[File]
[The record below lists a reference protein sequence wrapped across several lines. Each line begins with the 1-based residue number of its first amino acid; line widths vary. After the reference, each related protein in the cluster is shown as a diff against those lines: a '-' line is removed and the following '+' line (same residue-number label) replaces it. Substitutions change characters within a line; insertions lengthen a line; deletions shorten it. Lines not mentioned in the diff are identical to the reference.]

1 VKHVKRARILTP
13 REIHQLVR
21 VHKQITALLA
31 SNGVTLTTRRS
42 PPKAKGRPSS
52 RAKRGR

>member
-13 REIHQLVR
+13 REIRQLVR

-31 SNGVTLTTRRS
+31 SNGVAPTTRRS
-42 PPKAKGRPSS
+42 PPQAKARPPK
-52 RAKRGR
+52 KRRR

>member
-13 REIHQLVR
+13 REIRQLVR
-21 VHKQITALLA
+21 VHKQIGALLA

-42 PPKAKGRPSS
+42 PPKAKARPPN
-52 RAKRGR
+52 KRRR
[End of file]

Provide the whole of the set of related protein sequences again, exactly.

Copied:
[The record below lists a reference protein sequence wrapped across several lines. Each line begins with the 1-based residue number of its first amino acid; line widths vary. After the reference, each related protein in the cluster is shown as a diff against those lines: a '-' line is removed and the following '+' line (same residue-number label) replaces it. Substitutions change characters within a line; insertions lengthen a line; deletions shorten it. Lines not mentioned in the diff are identical to the reference.]

1 VKHVKRARILTP
13 REIHQLVR
21 VHKQITALLA
31 SNGVTLTTRRS
42 PPKAKGRPSS
52 RAKRGR

>member
-13 REIHQLVR
+13 REIRQLVR

-31 SNGVTLTTRRS
+31 SNGVAPTTRRS
-42 PPKAKGRPSS
+42 PPQAKARPPK
-52 RAKRGR
+52 KRRR

>member
-13 REIHQLVR
+13 REIRQLVR
-21 VHKQITALLA
+21 VHKQIGALLA

-42 PPKAKGRPSS
+42 PPKAKARPPN
-52 RAKRGR
+52 KRRR